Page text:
One of the best catches I have had was when fishing at Dornock. I had found a really good place to catch trout and so that others wouldn’t follow me I only fished this spot during the night. Rather than cycle I borrowed my father’s Lambretta scooter to help carry the fish. I had two bags full of trout, one tied to the back of the scooter and one on my back. Unfortunately the scooter did not have enough power to take us up the small hill from the fish-house and I had to get off and push the bike on full throttle up the hill until we came to the level. On entering Annan I was pulled in by the police. They claimed the bag tied onto the scooter at the back had hidden my rear light. After a short inquisition they left me with a warning to be more careful and with a trout each.
Once when fishing the last of the ebb at the Inby, just as the tails were dropping, I felt a small tug and was amazed to find six grilse in my net at the same time; especially as there had been nothing caught during the rest of the tide. This haul continued to be a ‘last gasp’ fishing spot for some time. It didn’t matter how many men fished or for how long, it was always only at the very end of the tide that anything was ever caught.
The biggest salmon I have seen was in the poke nets. It was about 38lbs in weight and the narrowest part before the tail was so thick I couldn’t close my hand around it. The biggest salmon caught locally that I have heard of weighed over 60lbs. This was caught many years ago and after the close of the season. Because of the circumstances the fish was cut up and divided amongst the small group of men who were fishing.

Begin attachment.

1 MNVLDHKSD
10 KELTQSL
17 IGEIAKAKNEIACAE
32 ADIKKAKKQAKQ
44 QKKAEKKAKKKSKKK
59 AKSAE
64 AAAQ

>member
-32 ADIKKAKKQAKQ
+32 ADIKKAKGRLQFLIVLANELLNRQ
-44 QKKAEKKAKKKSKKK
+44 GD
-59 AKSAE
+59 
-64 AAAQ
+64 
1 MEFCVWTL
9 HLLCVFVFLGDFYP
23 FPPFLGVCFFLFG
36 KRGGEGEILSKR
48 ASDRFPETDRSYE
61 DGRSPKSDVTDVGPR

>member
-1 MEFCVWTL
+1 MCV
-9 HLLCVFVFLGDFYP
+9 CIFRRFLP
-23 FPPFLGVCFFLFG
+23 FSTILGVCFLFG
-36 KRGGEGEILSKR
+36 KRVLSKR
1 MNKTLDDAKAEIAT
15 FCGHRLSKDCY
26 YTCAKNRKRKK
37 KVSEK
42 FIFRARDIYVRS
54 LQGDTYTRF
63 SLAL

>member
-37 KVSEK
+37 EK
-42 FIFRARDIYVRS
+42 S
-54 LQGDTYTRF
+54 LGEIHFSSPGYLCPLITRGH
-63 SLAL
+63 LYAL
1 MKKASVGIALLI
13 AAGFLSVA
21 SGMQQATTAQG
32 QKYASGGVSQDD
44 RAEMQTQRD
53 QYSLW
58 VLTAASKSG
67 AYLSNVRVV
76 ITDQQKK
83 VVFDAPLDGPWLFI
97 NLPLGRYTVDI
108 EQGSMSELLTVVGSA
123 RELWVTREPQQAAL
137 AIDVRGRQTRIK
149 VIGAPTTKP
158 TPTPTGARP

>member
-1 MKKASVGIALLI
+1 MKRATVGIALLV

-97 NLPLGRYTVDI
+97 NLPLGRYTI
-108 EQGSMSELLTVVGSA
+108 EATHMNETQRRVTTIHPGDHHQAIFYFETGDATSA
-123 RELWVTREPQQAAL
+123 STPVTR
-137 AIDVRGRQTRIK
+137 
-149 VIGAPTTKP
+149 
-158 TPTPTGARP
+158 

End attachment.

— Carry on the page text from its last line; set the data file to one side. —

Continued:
My scariest experience was in my first year fishing. It was a late summer morning with mist rolling in from the Cumberland side. I had a long walk then a wade through a deepening to get onto and cross an island. By the time I had got there the fog was so thick I couldn’t even see the end of the beam. It took three attempts to find the right fishing spot. Later, as I had hoped, the rising sun burnt the fog away. However I had lost track of time and wasn’t aware of the tide swelling behind me. By the time I did notice, the island I had walked over was under water. As a non swimmer all I could do was use the beam as a float and bounce through to the shore side of the deepening. I was fortunate because the deepening had a solid stone base and it was a small and slow running tide. I was a bit shocked and very wet but relieved that I had managed to get off safely, especially as I didn’t lose any of the fish I had caught. I learned some important lessons that day, always to keep an eye on the time, the tide and conditions and never take the Solway for granted.